OLDSMAR, Fla., March 14, 2008---

Peter Berube looks quite comfortable, ergonomically speaking, in the leather chair inside his modest but nicely appointed office. A computer screen to his left is within arm’s length and a bank of television monitors are directly overhead. Post time for Friday’s lid-lifter is 75 minutes away, 23 hours before the gates open for Saturday’s Festival Day, a.k.a., Tampa Bay Derby day.

In his 14th year, the son of Paul Berube, retired head of the Thoroughbred Racing Protective Bureau, the sport’s security arm, the youthfully fit 44-year-old has witnessed the kind of growth that must be the envy of the racing industry. Berube believes the impetus for this success came 11 years ago when Tampa’s own track maintenance crew installed a turf course.

A review of Tampa’s history hints this country track on Florida’s left coast always might have been destined for good things. It began when two partners opened Tampa Downs in 1926. One of them, Col. Matt Winn, went on to become the promotional genius behind the success of the Kentucky Derby a decade later.

During World War II, the U.S. Army built barracks on the track grounds that housed troops trained in the art of jungle warfare that was practiced in the Japanese theater. Three years later, the Sunshine Park Racing Association was formed and Sunshine Park opened in 1947. In that era, Tampa played host to legendary sportswriters Grantland Rice, Red Smith and Arthur Daley who came south each winter to cover the spring training exhibition season.

Upon the retirement of Sam F. Davis in 1980, the track was renamed Tampa Bay Downs and a year later Budweiser sponsored the inaugural Tampa Bay Derby, the same year an apprentice named Julie Krone won her first race en route to a Hall of Fame career. Last year, Street Sense became the first Breeders’ Cup Juvenile winner to win the Kentucky Derby after making his three-year-old debut in this track’s signature event. Tampa handled $10.9-million from all sources that day. It had arrived.

“We wanted to attract major outfits with better horses and they wanted turf. So we installed the turf course and it’s made all the difference." And so the major outfits came and brought with them better stock. That’s reflected in the fact that purses have increased every year since.

“[Field size] was always good here, 8.5 to 9. But it’s grown with turf racing, reaching 9.6 and 9.7 two and three years ago. It’s down a bit this year at 9.3.”

Field size isn’t the only number that’s taken a small hit. Weekday on-track attendance and handle is down. “We’ve seen some growth in our export signals but when you look at sales tax figures and hotel receipts state-wide, it’s clear that a lot of people haven’t come to Florida this year. Weekends are good. Our Poker Room is attracting a younger demographic, but the fixed-income people we usually get are hurting.”

In addition to the Poker Room which, by statute, must pay half its profits into the purse account, Tampa has taken other measures to drive business. It installed The Downs, a 17-acre Practice Golf Facility featuring a short game area, golf schools, Jr. golf camps, and a one of its kind driving range with self-service betting machines. A miniature golf course is on the drawing board.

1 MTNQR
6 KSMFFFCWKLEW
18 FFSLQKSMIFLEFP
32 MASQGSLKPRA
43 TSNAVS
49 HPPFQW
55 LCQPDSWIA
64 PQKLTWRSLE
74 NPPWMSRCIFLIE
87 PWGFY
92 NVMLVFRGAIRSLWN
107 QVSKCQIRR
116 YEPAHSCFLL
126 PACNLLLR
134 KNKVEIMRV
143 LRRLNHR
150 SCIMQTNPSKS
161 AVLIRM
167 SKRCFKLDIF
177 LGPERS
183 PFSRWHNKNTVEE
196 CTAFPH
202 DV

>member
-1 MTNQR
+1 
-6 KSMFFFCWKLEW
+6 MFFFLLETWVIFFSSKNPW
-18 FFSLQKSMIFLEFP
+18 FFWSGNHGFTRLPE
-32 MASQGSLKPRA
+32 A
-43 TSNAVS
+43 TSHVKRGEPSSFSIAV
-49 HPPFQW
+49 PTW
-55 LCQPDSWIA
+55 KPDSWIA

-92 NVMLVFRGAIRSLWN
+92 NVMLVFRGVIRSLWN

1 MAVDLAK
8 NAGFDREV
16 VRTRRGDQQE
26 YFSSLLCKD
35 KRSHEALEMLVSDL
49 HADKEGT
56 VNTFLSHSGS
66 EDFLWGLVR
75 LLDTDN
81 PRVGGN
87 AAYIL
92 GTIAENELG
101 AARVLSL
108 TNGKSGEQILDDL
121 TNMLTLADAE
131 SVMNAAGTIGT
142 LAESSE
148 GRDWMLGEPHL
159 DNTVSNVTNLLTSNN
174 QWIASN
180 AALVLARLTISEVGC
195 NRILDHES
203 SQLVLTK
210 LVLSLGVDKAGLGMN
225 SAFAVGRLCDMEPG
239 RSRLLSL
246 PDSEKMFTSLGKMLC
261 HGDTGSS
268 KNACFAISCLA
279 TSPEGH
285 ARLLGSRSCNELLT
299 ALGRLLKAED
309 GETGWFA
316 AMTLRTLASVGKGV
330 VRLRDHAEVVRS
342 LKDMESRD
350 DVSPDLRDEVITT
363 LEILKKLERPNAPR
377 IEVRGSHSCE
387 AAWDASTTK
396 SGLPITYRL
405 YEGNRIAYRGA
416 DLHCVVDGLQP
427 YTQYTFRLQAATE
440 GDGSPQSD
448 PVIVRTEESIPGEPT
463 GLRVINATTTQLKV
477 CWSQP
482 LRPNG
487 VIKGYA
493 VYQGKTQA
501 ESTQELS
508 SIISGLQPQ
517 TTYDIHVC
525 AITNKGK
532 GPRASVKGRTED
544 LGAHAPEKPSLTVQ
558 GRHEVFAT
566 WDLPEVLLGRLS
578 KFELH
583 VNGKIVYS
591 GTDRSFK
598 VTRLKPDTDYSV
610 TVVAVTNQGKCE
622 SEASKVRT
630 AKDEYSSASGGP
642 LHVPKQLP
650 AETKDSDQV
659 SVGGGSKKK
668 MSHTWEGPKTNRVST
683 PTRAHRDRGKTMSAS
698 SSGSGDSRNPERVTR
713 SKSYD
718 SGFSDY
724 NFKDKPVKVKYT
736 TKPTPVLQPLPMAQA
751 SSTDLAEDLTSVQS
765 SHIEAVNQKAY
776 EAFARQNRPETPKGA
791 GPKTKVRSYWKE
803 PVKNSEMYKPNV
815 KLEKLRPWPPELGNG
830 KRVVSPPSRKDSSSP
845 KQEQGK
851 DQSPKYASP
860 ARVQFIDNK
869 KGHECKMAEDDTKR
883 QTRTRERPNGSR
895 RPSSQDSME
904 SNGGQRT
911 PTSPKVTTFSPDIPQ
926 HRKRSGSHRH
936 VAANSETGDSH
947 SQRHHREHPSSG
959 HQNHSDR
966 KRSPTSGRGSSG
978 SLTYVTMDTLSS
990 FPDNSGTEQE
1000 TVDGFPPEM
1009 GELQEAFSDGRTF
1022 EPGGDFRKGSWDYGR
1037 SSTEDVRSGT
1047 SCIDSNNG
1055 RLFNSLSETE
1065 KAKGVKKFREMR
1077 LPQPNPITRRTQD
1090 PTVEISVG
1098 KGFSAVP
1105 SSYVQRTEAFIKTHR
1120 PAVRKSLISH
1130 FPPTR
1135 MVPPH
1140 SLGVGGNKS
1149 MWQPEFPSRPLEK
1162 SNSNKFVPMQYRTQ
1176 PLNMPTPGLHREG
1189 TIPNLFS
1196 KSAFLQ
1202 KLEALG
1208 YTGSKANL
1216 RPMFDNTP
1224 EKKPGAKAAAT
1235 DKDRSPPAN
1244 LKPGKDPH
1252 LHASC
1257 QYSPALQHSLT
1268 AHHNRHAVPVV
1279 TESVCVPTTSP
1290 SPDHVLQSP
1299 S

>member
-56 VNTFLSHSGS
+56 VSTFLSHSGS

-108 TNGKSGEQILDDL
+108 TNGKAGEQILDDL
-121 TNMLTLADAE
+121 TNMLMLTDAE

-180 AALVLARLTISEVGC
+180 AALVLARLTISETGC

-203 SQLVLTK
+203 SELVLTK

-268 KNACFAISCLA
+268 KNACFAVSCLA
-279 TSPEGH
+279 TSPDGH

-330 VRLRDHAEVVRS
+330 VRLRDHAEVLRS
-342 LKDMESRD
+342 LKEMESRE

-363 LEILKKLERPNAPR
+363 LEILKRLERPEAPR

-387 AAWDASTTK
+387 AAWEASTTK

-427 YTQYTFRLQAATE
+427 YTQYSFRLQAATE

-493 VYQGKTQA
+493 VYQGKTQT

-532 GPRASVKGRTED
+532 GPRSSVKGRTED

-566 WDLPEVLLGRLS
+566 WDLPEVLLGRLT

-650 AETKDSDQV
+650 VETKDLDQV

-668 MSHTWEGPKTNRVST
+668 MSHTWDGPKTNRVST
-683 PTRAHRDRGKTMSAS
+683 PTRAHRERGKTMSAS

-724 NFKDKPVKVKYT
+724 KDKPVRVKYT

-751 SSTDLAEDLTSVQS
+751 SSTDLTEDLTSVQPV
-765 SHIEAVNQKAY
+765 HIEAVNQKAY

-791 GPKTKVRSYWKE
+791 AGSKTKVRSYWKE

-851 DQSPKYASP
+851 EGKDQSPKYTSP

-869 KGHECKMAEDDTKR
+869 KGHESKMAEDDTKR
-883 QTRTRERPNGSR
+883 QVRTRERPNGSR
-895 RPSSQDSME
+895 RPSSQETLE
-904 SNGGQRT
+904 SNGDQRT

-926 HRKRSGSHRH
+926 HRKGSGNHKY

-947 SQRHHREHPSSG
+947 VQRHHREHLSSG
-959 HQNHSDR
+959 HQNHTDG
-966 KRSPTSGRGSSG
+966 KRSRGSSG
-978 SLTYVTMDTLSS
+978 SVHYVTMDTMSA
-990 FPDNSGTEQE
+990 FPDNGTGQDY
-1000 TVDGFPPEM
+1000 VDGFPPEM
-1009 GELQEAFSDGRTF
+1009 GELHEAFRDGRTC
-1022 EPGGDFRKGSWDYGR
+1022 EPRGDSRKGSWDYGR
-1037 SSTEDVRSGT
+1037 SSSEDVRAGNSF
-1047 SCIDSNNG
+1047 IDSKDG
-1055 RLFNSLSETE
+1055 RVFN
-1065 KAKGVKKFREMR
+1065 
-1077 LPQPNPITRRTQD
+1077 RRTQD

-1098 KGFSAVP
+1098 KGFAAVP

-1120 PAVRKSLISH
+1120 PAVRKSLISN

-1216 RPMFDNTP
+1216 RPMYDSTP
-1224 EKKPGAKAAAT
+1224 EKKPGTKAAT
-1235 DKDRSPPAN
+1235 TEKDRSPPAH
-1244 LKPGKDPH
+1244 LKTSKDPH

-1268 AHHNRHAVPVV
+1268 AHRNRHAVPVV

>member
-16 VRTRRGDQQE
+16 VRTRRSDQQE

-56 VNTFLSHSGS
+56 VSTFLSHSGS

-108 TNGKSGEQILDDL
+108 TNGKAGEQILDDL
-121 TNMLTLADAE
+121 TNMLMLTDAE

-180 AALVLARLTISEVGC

Tampa Bay Downs is not a typical “racino” that segregates casino patrons from the racetrack. The Silks Poker Room has simulcast monitors surrounding its 26 tables, live betting windows, self-service machines and an unobstructed, birds-eye view of the races. “We want new people to come out to the racetrack,” said Tampa’s vice-president and general manager.

And horseplayers were not ignored in the expansion process. Tampa’s first elevator was installed in the grandstand last year and Berube promises an aggressive capital expenditure plan will allow for continuing major renovations.

Even with live parimutuel numbers in slight decline, the purse increases that went into the first condition book will continue through the rest of the meet that ends May 4, the day after the Kentucky Derby. “We’re going to hit our poker [projections] so purses won’t take a hit.”

But will Tampa, like some other tracks, run cheaper stock to save purse money? “Tomorrow would be a good example. Last year we carded three ‘beaten claimers,’ this year none. We want to maintain structure and don’t want purses fluctuating from [condition] book to book. Horsemen love five-horse fields. That’s not our philosophy. What fills is what goes.”

In December 2006, seven riders suspected of being involved in betting rings or working independently were told to leave the grounds. No evidence of wrongdoing was found and recently, when five of the riders applied for re-admission, all were denied. All racetracks have the right of exclusion if it feels the decision is in their best interests.

“Integrity is a prime concern. Without it there is no racing. Until the investigation is complete, [the ban] must continue. That’s Tampa’s position. You can‘t tell the FBI what to do.”

In addition to the Tampa Derby, the little track that could will offer the Hillsborough Stakes, Dreaming of Anna vs. Lure’s Princess Redux, two of the best turf fillies in training. Ninety minutes later, Nick Zito will try to emulate the Tampa Derby victory of the 2006 juvenile champion with the 2007 champion.

In a game where the good news is routinely outdistanced by the bad, and the only measures of success are the bottom line and fan perception, the notion that Tampa Bay Downs must be doing something right is indisputable.